Free Speech FAQ

Free Speech and Expression under the First Amendment and Ohio’s FORUM Act of 2021

Attending Zane State College is meant to be a place where people can freely share ideas and opinions. But what happens when we don’t like what we hear? And what if this happens outside of the classroom? Here’s what you need to know about free speech and expression in public areas.

Frequently Asked Questions

Why does Zane State College allow people and organizations to freely speak, express, or demonstrate on campus?

The U.S. Constitution, and, Ohio law, protects free speech and expression in public forums. As a public college, Zane State College is legally required to allow people to speak on sidewalks and other open areas of campus. Just because Zane State College is legally required by the Constitution and the Ohio Revised Code, to allow free speech on campus grounds does not mean the College agrees with or endorses what is being said.

Can Zane State College stop a person’s speech, expression, or demonstration? 

Most forms of expression are protected, even if offensive or hateful. Expressive activities on Zane State’s campus, such as speech, pamphleting or displaying signs, may be subject to reasonable limits to the time, place, and manner of the activities (such as prohibiting excessive noise that disrupts learning in the classroom, and prohibiting activity that impedes vehicle or pedestrian traffic).

Safety is something the College takes very seriously, and if altercations occur, police will ensure the safety of everyone. Free speech and expression does not protect violent or criminal behavior.

Is hate speech legally protected?

Hateful or offensive speech is protected by the Constitution in the same way that popular or uncontroversial speech is protected. Free speech does not include speech directed at a specific person that is likely to provoke the average person to violence.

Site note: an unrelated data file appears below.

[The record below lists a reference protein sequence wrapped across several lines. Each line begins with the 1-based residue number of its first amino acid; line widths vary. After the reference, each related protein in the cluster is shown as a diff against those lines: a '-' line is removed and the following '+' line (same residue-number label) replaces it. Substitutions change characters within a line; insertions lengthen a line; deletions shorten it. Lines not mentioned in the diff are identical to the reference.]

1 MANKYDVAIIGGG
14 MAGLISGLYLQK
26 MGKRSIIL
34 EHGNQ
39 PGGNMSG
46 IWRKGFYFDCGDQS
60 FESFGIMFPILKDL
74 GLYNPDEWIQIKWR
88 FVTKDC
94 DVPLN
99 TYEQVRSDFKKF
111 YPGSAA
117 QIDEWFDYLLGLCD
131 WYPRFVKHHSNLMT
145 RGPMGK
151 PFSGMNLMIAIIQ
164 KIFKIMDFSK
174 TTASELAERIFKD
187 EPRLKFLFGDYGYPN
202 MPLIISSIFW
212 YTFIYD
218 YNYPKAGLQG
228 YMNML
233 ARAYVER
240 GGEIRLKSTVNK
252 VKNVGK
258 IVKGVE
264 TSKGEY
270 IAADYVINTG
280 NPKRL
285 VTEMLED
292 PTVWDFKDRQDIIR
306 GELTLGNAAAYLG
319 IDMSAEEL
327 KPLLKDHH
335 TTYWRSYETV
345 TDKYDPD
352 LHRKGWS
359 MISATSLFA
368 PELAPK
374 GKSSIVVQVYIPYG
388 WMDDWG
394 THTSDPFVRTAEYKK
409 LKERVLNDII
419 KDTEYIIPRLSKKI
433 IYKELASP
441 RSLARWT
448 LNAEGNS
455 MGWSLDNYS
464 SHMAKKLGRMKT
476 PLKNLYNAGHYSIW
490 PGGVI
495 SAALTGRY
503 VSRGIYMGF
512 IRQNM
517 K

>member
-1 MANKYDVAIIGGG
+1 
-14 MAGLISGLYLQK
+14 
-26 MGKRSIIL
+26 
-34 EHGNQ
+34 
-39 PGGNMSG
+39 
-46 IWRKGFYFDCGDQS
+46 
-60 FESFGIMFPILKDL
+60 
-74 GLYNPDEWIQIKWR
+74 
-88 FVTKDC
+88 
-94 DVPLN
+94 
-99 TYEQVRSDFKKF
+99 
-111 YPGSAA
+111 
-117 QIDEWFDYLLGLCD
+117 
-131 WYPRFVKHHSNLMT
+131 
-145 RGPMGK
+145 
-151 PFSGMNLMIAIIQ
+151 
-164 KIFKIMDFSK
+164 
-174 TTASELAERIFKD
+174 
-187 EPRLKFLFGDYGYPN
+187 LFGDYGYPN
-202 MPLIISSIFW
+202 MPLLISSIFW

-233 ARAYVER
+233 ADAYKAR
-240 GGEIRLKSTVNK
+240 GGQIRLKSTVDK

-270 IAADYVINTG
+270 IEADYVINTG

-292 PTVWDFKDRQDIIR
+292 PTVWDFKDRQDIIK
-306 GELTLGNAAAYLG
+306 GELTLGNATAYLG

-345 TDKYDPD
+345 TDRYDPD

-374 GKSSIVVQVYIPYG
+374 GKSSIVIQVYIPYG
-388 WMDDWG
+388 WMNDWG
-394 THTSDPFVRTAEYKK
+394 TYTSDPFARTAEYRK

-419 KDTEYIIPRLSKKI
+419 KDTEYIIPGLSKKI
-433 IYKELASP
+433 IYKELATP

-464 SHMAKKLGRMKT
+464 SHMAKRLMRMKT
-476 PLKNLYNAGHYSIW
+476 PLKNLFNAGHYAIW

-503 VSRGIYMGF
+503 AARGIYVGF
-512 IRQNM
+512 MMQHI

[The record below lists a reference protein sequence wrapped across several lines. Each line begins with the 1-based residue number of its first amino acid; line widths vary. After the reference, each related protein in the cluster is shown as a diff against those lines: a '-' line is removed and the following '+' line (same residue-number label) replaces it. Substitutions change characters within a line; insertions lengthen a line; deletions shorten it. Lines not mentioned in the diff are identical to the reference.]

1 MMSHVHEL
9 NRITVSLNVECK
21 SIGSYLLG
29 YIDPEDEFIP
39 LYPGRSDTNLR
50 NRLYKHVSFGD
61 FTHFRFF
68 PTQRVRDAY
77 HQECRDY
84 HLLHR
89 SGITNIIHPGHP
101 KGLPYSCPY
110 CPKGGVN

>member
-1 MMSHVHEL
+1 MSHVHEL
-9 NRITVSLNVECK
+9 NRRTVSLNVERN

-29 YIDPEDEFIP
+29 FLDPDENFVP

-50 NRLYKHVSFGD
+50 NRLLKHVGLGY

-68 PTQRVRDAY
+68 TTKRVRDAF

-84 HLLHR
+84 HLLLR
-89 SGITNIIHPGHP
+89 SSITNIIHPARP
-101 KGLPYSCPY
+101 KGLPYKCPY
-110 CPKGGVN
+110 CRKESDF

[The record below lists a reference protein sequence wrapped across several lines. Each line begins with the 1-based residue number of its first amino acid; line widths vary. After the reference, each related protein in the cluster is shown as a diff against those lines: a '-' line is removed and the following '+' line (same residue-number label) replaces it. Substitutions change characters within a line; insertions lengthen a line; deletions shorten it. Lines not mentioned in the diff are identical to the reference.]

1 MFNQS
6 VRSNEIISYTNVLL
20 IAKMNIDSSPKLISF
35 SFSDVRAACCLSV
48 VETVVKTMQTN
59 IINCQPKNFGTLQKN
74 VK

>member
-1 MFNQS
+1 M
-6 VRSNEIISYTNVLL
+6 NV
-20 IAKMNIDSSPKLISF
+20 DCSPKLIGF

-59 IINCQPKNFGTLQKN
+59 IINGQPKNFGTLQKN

Can a person’s speech and expression be considered legal harassment?

If you are able to stop listening and walk away, it’s unlikely that a court would find a person’s speech, expression or demonstration to meet the legal definition of harassment.

Is there anything else I need to know about free speech and expression on campus?

  • If there is ever a threat to anyone’s safety, contact 911 or campus safety at 740.683.4116.
  • Some people may be seeking negative attention or trying to anger those around them. If their behavior is ignored, these people will often leave.
  • If a person’s speech, expression or demonstration upsets you, remember you may always move to another location.
  • Remember that Zane State students and employees are held to a higher standard of conduct and civility than visitors. (See the Student or Employee Handbook for more information).

What ‘definitions’ would aid me in understanding the intentions of free speech?

  • Campus Community”: students, student groups, faculty, staff, employees or invited guests
  • Expressive Activity”: any lawful verbal, written, audiovisual, or electronic community of ideas. Includes peaceful assembly, protests, speeches, distribution or literature, petitions, carrying signs
  • Student group”: an official recognized group or group seeking official recognition, comprised of admitted students that received, or are seeking to receive, benefits through Zane State College
  • Harassment” (specifically for the matter of free speech): unwelcome conduct that is so severe, pervasive, and objectively offensive that it effectively denies an individual equal access to the individual’s education program or activity

Want to do more? Exercise your own right to free speech and expression.

Please contact the Office of Human Resources 740.588.1285.